As shown in FIG. 1, the liquid C3H8 fuel is injected into an inside orifice 100 and the oxidizer is injected into an outside annulus 150, between a C3H8 injector tube 120 and a sintered mesh disc 180. Initial consideration was given to a design with the fuel on the outside, coating the hot combustor walls (made of Glid-Cu, a Cu-0.15% alumina alloy) thus protecting the inner walls from oxidation. However, injection of liquid propane in a narrow annulus is not preferred, since the liquid propane surface tension may lead to asymmetric injection. Although copper is not prone to oxidation, refractory metals such as columbium (commonly used for space applications) and tungsten are indeed vulnerable to oxidation.
 In this example, the liquid propane injector is sized for an injector pressure drop of 30%Pc, and the gaseous nitrous-oxide injector is sized for a pressure drop of 20%Pc. The liquid propane injector is designed for a nominal pressure drop of 45 psid at the orifice. For a nominal flow rate of 0.0149 lbm/sec, at injection conditions of 70° F. and 195 psia, an orifice diameter of 0.032″ is used. A ¼″ S.S. tube (0.194″ I.D.) feeds into the 0.032″ propane injector, which is offset 0.043″ from the center of a 0.118″ I.D. tube, generating a swirl component. The liquid propane is then injected into the combustor from the 0.118″ I.D. tube at about 6 ft/sec.
 The N2O is fed through a ⅜″ tube (0.305″ I.D.) 130, and into a stagnation chamber 140, where the N2O flow turns into the sintered mesh disc 180. The sintered mesh in this example is stainless steel and has a one micron porosity, sized to pass the required flow rate with the required pressure drop. The 0.118″ I.D. propane tube is preferably at the center of the sintered mesh disc. Approximately 75% of the N2O flows through the annulus (with an area of ˜0.039 in2) between the mesh center hole and the liquid propane injector tube. Approximately 25% of the N2O will flow through the porous sintered mesh, providing for transpiration cooling. The N2O injector is designed for a nominal pressure drop of 30 psid across the stainless steel sintered mesh material. The nominal N2O flow rate through the annulus is 0.149 lbm/sec, at −25° F. and 175 psia. In this example, the N2O flows over catalyst 110 before entering stagnation chamber 140. however, the N2O can come in contact with a catalyst at any point before the N2O is mixed with the fuel (in this example, the C3H8). For example, sintered mesh disc 180 can be made from a catalyst and would, therefore, serve dual purposes of creating a pressure drop and acting as a catalyst for the decomposition of the N2O.
 Work has been performed using an existing atmospheric test stand. A new rocket test stand was designed and constructed for rocket performance and rocket ignition testing. This new rocket test stand features palletized propellant systems, improved propellant system instrumentation, an improved, more robust thrust stand, and adequate room for the rocket exhaust survey and radiometric measurement equipment.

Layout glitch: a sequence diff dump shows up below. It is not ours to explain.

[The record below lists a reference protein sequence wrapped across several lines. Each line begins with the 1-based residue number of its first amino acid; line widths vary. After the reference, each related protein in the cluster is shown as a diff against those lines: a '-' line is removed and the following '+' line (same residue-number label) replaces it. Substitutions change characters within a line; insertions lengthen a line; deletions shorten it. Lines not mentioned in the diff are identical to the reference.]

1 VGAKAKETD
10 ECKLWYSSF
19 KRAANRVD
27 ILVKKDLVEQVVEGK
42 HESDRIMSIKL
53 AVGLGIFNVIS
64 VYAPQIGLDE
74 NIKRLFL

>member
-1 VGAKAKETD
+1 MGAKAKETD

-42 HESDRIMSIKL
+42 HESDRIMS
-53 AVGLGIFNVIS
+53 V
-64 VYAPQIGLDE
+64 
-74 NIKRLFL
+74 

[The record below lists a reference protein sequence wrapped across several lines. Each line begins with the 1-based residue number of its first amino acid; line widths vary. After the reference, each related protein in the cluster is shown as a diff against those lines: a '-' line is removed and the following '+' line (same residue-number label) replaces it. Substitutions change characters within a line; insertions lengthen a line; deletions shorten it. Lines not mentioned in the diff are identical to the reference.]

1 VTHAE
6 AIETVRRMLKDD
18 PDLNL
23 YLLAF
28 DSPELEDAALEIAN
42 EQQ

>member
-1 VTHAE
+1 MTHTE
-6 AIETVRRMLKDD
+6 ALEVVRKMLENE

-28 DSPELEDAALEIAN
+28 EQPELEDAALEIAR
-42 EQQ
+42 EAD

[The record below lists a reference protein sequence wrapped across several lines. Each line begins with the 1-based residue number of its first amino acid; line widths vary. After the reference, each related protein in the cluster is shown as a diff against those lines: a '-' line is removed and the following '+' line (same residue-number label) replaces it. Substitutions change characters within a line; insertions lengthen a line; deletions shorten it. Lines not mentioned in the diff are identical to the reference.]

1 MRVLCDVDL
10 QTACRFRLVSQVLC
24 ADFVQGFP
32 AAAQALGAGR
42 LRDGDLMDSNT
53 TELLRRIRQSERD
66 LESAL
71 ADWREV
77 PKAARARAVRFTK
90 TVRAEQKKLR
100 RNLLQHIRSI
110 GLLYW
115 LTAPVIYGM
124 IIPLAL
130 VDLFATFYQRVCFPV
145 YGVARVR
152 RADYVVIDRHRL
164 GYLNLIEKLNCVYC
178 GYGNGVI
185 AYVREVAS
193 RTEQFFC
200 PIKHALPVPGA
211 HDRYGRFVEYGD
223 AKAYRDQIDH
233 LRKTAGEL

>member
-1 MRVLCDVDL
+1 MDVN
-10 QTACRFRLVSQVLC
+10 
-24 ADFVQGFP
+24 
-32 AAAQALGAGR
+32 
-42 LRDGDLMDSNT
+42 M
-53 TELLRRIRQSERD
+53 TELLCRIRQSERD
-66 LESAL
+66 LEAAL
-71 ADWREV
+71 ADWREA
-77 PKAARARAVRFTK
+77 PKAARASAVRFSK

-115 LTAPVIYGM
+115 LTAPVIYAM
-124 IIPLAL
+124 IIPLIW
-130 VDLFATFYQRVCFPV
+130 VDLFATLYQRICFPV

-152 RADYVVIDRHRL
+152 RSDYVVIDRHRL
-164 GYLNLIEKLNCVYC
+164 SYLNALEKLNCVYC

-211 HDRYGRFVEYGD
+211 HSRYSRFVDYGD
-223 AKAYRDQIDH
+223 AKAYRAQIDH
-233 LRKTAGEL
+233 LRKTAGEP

The palletized propellant system is shown in FIG. 2. It is noted that both the nitrous oxide and propane systems are similar in layout, except for minor differences in venturi size, metering valve size, and storage tank volume. Both systems will be discussed with reference to FIG. 2.
 The basic idea behind the propellant system layout is to provide the user with a safe, modular and self-contained process for loading and pressurizing N2O and C3H8 for use in the ignition circuit (spark ignition or catalyst reactor) and rocket engine propellant feed-systems. The propane and nitrous oxide are first loaded into their respective run tanks 210. Tank 200 is a nitrogen pressurization tank, that is used to further pressurize the N2O and C3H8 run tanks 210, to ensure that both propellants are in the liquid state at least through the venturi, thus assuring accurate mass flow rate measurements. The propellants experience a large pressure drop through the metering valve, (ΔP˜400-700 psi), which adjusts the flow to provide the required ΔP across the injector. A nitrogen purge circuit is also used to purge the lines before and after the rocket firing sequence is performed. The rocket is mounted on a thrust stand, and is connected to the propellant system by flex lines.
 Catalyst research showed that the Shell 405 catalyst successfully decomposes nitrous oxide with moderate light-off temperatures. Shell 405 catalyst has a history of use in space as a hydrazine catalyst material. However, it is recognized that Shell 405 is adverse to repeated use with an oxidizer such as nitrous oxide, and research shows staged catalyst beds containing other elements are preferable for an engine where multiple firings are required.
 Nitrous oxide decomposes exothermically with adiabatic decomposition temperature reaching ≈1640° C., (2984° F.). This decomposition is accelerated by a catalyst. Free oxygen available by nitrous oxide decomposition can then be combusted with a wide variety of fuels, with or without the continued supply of decomposed nitrous oxide from the catalyst, as the reaction becomes self-sustaining after initial ignition due to the continued release of heat from combustion. A preferred chemical reaction for the decomposition of nitrous oxide results in the formation of nitrogen and oxygen according to the following reaction equation.
 However, heat input is usually required to initiate the decomposition reaction. In the case of thermal decomposition, the activation energy barrier for nitrous oxide is about 250 kJ/mole. There are other intermediate chemical reactions that can lead to oxides of nitrogen, such as NO and NO2, that are undesirable if complete decomposition is to be achieved.